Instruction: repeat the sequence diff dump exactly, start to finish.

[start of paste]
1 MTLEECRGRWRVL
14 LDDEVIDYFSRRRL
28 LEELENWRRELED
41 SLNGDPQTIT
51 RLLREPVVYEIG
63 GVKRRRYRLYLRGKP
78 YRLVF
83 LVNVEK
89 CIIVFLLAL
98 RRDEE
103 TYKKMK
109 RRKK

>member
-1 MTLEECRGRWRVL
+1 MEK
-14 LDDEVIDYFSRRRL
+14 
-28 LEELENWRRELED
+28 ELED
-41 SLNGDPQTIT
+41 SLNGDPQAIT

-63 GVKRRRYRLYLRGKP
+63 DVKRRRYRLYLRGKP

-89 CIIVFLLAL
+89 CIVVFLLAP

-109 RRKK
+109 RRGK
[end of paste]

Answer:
1 MTLEECRGRWRVL
14 LDDEVIDYFSRRRL
28 LEELENWRRELED
41 SLNGDPQTIT
51 RLLREPVVYEIG
63 GVKRRRYRLYLRGKP
78 YRLVF
83 LVNVEK
89 CIIVFLLAL
98 RRDEE
103 TYKKMK
109 RRKK

>member
-1 MTLEECRGRWRVL
+1 MEK
-14 LDDEVIDYFSRRRL
+14 
-28 LEELENWRRELED
+28 ELED
-41 SLNGDPQTIT
+41 SLNGDPQAIT

-63 GVKRRRYRLYLRGKP
+63 DVKRRRYRLYLRGKP

-89 CIIVFLLAL
+89 CIVVFLLAP

-109 RRKK
+109 RRGK